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Dr. Mai Uchida is Assistant Professor of Psychiatry at Harvard Medical School and, Staff Psychiatrist in the Clinical and Research Program in Pediatric Psychopharmacology and Adult ADHD. Dr. Uchida is a dedicated clinician to both children and adults. She also conducts research to better understand and advance care for various psychiatric disorders.
Her research career focus has been on the characteristics, longitudinal course and treatment of unipolar and bipolar pediatric depression. In collaboration with Drs. John and Susan Gabrieli at MIT, she has published on the fMRI based biomarkers of the risk for development of major depression, and received the First Prize Department of Psychiatry Award of MGH as well as the Dupont Warren Fellowship and Livingston Award for her works on this topic. She has done clinical and neuroimaging based investigation of emotional dysregulation, and has received the Louis V Gertsner Award for this work. She has multiple publications on evaluations of screening tools, longitudinal follow ups and systematic reviews on pediatric depression.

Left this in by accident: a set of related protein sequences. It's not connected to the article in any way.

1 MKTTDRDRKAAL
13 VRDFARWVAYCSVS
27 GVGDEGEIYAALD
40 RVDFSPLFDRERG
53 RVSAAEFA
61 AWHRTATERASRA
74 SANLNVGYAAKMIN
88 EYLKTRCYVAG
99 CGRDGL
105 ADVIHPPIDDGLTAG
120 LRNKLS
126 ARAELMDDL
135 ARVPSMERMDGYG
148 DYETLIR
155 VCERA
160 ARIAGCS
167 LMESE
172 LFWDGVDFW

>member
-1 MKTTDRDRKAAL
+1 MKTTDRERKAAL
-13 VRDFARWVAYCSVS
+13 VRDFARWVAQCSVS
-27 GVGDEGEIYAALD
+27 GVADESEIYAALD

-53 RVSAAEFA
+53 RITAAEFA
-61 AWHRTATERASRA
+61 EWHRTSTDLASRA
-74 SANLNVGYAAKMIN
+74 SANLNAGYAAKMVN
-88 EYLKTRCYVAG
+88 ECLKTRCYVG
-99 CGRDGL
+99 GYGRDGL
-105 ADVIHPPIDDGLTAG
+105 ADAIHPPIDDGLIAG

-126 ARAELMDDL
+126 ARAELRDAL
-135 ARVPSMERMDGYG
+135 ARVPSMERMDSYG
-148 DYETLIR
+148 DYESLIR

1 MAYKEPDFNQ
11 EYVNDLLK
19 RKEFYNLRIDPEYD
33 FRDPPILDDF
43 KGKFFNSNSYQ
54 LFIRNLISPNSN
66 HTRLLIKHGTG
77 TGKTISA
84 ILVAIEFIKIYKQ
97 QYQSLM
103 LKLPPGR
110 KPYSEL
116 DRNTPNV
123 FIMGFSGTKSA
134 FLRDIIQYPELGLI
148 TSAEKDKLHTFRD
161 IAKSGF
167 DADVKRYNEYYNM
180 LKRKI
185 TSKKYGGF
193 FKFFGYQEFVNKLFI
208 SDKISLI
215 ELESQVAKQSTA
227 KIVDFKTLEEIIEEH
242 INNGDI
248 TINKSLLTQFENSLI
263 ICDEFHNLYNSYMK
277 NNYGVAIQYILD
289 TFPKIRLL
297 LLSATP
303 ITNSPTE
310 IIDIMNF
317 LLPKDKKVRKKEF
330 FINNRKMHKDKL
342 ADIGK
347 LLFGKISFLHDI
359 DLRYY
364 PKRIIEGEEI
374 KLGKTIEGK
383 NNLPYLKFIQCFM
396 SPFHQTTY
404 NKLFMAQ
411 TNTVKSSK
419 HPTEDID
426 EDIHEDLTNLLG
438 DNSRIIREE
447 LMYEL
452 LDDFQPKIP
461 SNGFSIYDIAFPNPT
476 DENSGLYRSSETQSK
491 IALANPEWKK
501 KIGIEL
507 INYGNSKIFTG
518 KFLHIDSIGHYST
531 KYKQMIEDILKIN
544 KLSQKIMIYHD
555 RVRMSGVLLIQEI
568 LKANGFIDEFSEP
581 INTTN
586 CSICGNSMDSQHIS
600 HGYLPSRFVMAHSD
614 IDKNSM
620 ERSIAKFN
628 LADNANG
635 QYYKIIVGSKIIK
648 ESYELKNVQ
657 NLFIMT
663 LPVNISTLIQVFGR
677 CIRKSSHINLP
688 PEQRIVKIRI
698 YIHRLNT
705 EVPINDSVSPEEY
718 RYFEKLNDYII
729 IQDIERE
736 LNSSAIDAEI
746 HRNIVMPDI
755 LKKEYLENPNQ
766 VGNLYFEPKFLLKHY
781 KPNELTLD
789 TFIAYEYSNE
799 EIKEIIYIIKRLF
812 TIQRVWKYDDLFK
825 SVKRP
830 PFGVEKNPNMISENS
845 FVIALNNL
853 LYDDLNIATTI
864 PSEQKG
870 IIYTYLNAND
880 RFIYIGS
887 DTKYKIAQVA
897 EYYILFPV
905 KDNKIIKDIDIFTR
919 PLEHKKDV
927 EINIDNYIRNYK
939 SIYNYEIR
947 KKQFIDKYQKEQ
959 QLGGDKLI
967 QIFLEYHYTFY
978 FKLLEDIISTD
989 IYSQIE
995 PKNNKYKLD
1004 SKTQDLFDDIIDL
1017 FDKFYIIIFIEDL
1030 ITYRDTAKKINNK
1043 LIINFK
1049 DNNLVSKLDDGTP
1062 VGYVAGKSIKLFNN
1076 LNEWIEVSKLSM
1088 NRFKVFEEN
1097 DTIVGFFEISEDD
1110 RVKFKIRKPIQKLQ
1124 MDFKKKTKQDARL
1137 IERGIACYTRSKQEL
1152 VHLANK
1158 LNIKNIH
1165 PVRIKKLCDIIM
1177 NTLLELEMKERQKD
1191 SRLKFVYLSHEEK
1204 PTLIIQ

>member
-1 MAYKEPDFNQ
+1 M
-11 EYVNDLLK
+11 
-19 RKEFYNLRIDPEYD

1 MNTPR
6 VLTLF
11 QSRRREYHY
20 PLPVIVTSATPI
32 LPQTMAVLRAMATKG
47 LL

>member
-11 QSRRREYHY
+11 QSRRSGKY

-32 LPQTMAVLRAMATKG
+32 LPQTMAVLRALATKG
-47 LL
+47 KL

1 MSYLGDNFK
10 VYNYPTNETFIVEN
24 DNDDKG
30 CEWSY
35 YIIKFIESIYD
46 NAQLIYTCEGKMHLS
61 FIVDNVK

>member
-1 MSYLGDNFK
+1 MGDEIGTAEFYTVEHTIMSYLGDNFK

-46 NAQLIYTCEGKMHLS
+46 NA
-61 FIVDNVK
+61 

Another area of Dr. Uchida's expertise is in adult and pediatric Attention-Deficit/Hyperactivity Disorder (ADHD). She is also the recipient of the Elaine Schlosser Lewis Award from the American Academy of Child and Adolescent Psychiatry to investigate the utilization of health technology in improving management of ADHD.
In addition, Dr. Uchida is a committed advocate for mental health. She has articulated her thoughts in a number of international publications, including the International Herald Tribune and Asahi Shimbun, on topics ranging from suicide prevention and informed consent to the experience of being a Japanese female physician in America.
View my most recent publications at PubMed
This year, MassGeneral Hospital for Children (MGHfC) celebrated its 10th annual Research Day, an event that recognizes the pioneering research of investigators throughout the hospital whose discoveries help to better understand childhood health and disease.
The outlook for child health research – both in federal funding and at the MassGeneral Hospital for Children (MGHfC) – is a bright one, was the message from speakers at the 10th anniversary of MGHfC Pediatric Research Day.
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